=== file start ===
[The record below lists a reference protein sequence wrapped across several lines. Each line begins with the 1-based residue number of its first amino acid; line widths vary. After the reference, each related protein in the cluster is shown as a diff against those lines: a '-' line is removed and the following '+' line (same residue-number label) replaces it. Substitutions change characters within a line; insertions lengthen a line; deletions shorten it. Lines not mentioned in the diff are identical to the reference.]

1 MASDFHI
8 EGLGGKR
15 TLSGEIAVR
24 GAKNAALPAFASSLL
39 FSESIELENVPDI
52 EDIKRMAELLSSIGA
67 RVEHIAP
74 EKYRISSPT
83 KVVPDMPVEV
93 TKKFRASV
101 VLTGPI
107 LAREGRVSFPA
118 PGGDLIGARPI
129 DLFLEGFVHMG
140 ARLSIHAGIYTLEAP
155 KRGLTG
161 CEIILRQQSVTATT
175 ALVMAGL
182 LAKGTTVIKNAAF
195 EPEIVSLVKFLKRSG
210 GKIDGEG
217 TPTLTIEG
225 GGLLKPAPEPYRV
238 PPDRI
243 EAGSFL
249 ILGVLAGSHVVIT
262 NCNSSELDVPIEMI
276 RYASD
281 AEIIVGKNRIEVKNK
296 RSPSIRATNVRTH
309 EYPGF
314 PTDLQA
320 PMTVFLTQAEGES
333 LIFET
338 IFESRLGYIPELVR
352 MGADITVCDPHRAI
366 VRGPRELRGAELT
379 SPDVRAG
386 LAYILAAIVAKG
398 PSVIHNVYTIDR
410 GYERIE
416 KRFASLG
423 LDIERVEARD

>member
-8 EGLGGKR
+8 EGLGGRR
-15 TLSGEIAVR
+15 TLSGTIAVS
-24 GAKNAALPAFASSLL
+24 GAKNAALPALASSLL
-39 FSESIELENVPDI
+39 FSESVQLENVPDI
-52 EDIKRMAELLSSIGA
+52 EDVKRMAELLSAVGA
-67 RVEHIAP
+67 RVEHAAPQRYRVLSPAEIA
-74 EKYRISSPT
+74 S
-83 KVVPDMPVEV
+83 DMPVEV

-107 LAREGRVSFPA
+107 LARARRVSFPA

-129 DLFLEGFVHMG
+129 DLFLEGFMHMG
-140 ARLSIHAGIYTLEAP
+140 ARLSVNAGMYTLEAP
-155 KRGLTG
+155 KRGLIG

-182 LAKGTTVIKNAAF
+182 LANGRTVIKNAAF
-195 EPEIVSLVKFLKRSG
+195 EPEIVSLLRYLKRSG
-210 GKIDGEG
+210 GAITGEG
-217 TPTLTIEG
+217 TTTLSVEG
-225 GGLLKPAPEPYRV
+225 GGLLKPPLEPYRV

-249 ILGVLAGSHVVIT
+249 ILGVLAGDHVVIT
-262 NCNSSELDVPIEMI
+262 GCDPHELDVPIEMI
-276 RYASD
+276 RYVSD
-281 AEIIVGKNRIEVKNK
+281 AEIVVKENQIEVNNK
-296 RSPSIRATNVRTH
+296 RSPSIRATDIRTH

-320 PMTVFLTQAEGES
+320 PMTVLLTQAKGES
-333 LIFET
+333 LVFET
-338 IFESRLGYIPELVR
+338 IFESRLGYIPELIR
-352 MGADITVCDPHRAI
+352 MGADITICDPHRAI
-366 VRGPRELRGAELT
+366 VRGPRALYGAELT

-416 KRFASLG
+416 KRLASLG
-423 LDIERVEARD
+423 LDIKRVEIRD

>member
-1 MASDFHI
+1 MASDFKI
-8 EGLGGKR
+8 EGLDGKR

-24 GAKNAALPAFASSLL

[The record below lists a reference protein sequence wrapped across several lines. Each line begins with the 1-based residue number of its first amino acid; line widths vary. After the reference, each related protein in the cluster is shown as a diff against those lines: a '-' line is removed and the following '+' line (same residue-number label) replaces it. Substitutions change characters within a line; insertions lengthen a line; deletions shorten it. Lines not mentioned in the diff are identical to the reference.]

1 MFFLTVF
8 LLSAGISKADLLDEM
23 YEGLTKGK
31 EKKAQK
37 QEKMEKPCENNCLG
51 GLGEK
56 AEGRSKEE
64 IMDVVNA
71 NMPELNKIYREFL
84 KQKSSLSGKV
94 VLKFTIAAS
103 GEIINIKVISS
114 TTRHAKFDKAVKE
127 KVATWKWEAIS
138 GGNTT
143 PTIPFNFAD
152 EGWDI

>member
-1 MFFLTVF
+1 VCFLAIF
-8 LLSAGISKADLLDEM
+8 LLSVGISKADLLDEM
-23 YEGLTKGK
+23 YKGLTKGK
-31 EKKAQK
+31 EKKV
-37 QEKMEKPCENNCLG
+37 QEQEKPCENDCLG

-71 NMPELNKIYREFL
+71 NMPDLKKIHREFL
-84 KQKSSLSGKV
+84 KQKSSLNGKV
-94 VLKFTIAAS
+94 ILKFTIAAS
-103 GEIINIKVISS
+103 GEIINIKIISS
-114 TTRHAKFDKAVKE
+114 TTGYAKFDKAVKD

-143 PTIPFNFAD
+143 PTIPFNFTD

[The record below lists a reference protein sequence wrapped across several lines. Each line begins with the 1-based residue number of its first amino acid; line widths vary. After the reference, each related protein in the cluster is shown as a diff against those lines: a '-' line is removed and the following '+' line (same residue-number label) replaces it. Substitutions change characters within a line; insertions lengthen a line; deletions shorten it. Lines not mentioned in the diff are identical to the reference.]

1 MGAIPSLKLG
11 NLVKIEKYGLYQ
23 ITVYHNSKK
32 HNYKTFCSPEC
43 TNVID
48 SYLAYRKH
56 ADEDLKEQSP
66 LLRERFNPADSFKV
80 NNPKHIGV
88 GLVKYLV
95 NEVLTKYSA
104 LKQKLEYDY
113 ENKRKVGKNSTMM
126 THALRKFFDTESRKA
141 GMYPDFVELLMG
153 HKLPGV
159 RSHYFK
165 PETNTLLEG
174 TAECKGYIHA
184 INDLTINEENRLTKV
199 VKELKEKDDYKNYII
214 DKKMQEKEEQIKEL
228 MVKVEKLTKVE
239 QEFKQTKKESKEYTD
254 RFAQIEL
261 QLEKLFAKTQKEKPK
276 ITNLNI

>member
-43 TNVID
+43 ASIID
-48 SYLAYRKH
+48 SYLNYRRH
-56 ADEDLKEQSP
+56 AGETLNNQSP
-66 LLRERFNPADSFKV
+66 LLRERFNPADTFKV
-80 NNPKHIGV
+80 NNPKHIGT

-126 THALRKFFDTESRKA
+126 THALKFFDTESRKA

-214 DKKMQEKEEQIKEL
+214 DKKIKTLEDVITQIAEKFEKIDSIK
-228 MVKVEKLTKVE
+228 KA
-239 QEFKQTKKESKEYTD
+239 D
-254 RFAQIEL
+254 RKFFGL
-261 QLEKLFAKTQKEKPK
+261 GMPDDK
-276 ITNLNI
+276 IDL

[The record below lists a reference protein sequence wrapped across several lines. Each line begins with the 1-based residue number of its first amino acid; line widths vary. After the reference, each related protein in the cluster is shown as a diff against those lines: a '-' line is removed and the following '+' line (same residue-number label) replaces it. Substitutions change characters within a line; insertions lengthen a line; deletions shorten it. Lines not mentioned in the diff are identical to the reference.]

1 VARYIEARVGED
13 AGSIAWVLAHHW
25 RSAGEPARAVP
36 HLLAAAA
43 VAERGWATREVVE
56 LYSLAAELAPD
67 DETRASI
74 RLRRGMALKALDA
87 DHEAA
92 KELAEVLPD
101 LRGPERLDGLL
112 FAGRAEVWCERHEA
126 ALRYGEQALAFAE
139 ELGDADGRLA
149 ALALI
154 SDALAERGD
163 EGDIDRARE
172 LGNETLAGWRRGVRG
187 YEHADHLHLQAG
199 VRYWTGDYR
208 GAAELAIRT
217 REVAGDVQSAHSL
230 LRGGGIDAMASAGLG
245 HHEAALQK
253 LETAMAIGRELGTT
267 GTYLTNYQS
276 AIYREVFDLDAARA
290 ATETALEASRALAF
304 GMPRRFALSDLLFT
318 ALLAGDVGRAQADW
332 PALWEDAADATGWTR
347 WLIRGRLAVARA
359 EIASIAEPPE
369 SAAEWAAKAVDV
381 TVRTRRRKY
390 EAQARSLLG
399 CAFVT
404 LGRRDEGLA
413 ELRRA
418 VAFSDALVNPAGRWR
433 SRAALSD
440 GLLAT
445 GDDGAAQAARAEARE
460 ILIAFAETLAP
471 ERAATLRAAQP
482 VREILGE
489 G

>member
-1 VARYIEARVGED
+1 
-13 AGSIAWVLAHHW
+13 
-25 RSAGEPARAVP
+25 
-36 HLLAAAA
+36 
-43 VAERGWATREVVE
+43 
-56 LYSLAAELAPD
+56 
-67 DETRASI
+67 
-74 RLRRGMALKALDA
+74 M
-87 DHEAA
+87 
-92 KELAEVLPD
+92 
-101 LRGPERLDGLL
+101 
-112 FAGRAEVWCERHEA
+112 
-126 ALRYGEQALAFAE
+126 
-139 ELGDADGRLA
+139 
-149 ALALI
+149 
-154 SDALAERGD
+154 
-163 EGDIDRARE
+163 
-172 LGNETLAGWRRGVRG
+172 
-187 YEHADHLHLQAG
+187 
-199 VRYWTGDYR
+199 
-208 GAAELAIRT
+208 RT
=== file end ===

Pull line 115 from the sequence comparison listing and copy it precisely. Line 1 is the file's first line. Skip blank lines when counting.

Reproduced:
37 QEKMEKPCENNCLG